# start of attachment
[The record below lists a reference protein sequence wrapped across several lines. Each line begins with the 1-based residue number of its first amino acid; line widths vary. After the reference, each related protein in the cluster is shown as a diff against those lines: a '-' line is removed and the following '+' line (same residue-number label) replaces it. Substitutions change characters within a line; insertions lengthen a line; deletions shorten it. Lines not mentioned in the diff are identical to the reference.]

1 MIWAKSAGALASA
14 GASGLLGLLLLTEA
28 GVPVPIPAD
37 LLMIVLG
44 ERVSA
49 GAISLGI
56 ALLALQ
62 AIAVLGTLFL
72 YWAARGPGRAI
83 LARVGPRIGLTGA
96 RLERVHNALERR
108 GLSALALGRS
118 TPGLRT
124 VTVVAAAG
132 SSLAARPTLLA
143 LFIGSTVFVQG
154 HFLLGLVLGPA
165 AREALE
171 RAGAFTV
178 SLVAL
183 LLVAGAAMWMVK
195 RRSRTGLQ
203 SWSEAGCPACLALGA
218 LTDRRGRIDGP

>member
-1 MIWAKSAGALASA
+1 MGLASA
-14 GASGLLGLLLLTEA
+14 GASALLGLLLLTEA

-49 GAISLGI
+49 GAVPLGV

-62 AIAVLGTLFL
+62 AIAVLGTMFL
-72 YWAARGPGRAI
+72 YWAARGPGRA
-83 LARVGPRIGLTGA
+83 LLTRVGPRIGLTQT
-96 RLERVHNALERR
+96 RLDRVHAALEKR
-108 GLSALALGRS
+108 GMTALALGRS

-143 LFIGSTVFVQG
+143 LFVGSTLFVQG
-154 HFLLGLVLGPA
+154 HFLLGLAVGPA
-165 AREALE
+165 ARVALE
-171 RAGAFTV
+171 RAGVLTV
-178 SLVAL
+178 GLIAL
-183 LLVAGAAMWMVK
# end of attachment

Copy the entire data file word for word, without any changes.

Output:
[The record below lists a reference protein sequence wrapped across several lines. Each line begins with the 1-based residue number of its first amino acid; line widths vary. After the reference, each related protein in the cluster is shown as a diff against those lines: a '-' line is removed and the following '+' line (same residue-number label) replaces it. Substitutions change characters within a line; insertions lengthen a line; deletions shorten it. Lines not mentioned in the diff are identical to the reference.]

1 MIWAKSAGALASA
14 GASGLLGLLLLTEA
28 GVPVPIPAD
37 LLMIVLG
44 ERVSA
49 GAISLGI
56 ALLALQ
62 AIAVLGTLFL
72 YWAARGPGRAI
83 LARVGPRIGLTGA
96 RLERVHNALERR
108 GLSALALGRS
118 TPGLRT
124 VTVVAAAG
132 SSLAARPTLLA
143 LFIGSTVFVQG
154 HFLLGLVLGPA
165 AREALE
171 RAGAFTV
178 SLVAL
183 LLVAGAAMWMVK
195 RRSRTGLQ
203 SWSEAGCPACLALGA
218 LTDRRGRIDGP

>member
-1 MIWAKSAGALASA
+1 MGLASA
-14 GASGLLGLLLLTEA
+14 GASALLGLLLLTEA

-49 GAISLGI
+49 GAVPLGV

-62 AIAVLGTLFL
+62 AIAVLGTMFL
-72 YWAARGPGRAI
+72 YWAARGPGRA
-83 LARVGPRIGLTGA
+83 LLTRVGPRIGLTQT
-96 RLERVHNALERR
+96 RLDRVHAALEKR
-108 GLSALALGRS
+108 GMTALALGRS

-143 LFIGSTVFVQG
+143 LFVGSTLFVQG
-154 HFLLGLVLGPA
+154 HFLLGLAVGPA
-165 AREALE
+165 ARVALE
-171 RAGAFTV
+171 RAGVLTV
-178 SLVAL
+178 GLIAL
-183 LLVAGAAMWMVK